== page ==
You are almost ready to give birth. You are exhausted and praying for labor to begin. Then your doctor says he can induce your labor so you can have your baby before Thanksgiving Holiday.
BEWARE!!! Although this sounds great, it may be your worst nightmare. Labor induction is not always a cake walk. In fact, many times, once you are induced, other interventions follow.
Before you know it, there is talk of cesarean-section because too much time has passed. Your baby may experience heart deceleration. Your blood pressure could go wonky!!
Many possibilities exist for your birth to take a detour from normal.
What Does a Doula do?
Birth doulas provide information and support during pregnancy, and labor and birth. Below is a general list of what they do. Each birth, each woman, and each family is individual, so needs will vary.
Many doulas offer other services, such as placenta encapsulation, childbirth education, and lactation services.
Doulas providegreat support and comfort. Studies show the increase in vaginal birth, the lower rates of cesarean-section, and increased confidence in mothering when women have the support of a birth doula. For more about the postpartum doula check out this blog post.
What happens when the birth that was envisioned, and all the practicing of comfort measures, and information provided does not create the desired birth outcome? What happens when a woman who wanted a natural birth has an epidural, and a long drawn out vaginal birth with much intervention, or a cesarean-section?
Why I Created Down the Canal – The Game of Birth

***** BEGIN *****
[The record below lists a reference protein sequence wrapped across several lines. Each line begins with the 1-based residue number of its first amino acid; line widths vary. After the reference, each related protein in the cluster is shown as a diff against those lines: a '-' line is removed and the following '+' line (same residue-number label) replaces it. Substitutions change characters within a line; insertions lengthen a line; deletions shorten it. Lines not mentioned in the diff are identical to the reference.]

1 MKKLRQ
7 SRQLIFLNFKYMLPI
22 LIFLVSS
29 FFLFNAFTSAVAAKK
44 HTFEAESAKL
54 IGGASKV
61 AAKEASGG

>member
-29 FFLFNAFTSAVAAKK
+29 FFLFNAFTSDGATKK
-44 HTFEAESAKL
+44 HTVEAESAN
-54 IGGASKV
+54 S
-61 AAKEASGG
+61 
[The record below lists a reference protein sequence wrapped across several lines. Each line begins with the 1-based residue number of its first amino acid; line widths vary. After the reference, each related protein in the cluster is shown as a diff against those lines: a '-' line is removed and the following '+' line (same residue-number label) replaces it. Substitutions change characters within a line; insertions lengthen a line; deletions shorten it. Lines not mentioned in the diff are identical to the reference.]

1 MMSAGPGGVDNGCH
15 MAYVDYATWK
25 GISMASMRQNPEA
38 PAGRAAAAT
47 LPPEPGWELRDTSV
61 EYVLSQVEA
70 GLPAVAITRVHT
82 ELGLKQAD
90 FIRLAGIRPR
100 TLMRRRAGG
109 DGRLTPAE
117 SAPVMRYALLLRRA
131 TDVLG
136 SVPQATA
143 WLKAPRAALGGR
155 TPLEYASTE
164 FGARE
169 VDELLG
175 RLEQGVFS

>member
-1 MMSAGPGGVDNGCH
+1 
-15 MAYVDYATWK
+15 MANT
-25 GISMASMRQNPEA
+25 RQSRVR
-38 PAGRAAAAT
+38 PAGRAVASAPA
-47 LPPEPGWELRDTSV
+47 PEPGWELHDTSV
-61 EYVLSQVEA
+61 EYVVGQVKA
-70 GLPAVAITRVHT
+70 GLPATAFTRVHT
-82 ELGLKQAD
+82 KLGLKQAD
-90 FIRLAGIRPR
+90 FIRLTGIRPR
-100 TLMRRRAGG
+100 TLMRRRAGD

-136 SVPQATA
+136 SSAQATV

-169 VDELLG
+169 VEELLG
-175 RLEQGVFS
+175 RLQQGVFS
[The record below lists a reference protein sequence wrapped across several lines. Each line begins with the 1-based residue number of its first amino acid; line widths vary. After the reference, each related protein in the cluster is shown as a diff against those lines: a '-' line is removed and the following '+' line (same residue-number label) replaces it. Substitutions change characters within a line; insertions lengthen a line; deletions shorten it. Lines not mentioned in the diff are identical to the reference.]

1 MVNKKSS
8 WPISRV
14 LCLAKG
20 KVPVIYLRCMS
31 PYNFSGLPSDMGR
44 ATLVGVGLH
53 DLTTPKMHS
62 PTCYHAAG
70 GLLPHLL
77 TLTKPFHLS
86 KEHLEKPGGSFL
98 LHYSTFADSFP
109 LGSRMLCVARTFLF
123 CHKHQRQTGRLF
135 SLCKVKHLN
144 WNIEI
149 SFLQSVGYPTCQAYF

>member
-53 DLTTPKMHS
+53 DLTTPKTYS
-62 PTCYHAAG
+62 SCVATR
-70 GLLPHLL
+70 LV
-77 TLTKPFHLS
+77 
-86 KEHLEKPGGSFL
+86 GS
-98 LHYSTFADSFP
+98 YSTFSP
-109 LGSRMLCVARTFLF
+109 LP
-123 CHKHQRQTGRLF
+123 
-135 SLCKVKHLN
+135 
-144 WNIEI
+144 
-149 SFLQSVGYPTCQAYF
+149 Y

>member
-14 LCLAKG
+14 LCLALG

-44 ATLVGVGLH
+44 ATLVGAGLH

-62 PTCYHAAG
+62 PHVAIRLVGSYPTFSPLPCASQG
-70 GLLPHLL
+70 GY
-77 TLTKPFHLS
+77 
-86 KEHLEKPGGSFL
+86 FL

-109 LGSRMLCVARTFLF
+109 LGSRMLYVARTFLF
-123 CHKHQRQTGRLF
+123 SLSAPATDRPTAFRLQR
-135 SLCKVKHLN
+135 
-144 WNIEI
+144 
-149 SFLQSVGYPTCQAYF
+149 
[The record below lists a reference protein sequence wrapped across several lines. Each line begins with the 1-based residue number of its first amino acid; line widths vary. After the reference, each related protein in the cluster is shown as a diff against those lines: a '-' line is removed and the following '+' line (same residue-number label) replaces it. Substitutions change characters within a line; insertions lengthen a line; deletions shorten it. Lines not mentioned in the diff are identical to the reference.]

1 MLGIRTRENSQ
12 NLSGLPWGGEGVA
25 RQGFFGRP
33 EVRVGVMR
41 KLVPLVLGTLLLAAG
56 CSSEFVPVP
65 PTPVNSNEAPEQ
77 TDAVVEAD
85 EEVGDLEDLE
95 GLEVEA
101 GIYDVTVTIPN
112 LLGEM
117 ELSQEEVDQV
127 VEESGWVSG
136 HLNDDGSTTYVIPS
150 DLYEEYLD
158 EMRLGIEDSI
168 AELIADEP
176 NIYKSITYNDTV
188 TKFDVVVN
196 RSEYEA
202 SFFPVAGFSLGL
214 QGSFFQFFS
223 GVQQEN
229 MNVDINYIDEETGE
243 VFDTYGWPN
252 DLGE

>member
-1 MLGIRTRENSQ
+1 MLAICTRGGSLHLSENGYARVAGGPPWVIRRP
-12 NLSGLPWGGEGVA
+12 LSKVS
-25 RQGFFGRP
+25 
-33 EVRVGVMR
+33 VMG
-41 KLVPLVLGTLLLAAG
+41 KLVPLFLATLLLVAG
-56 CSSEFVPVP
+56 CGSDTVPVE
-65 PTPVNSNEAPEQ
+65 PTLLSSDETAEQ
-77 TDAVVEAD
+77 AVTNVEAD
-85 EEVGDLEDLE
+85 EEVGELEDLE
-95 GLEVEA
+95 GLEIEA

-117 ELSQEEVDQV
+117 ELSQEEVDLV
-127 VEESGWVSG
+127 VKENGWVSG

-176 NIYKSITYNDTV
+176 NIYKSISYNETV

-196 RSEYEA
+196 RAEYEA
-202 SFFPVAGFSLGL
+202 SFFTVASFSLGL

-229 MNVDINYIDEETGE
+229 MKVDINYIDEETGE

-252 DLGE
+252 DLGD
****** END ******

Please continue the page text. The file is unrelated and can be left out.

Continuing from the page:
There are so many books to read and so many websites to visit; it can be overwhelming for expectant parents. How do they really know which sources are promoting the best available evidence? Down the Canal is a pregnancy game, created for easy access to the information, and to inspire further inquiry into the birth process.
The goal is for people to play the game and learn they have more questions. It challenges the player to explore their own beliefs about birth. It is an inquiry into the self, as much as it is an inquiry into birth.
Since 1991 I have been an advocate for physiologic birth; birth with little or no intervention when mother is healthy and has no underlying medical issues. The question that continually arises is “Why aren’t more women taking a stand for themselves in birth?” Discussions with colleagues have often led to “How can we educate women and families about all their birthing options before they choose their doctor or midwife?”
We have a maternity care crisis in the United States, which you can read more about in the article I wrote in the Journal of Mother Studies.
The choice of care provider is one of the first choices a woman will make, usually within the first three months of pregnancy. Many women choose this provider based on recommendations from well-meaning friends and family members, without asking questions about how they view and treat birth.
Sharing my knowledge and wisdom about all things birth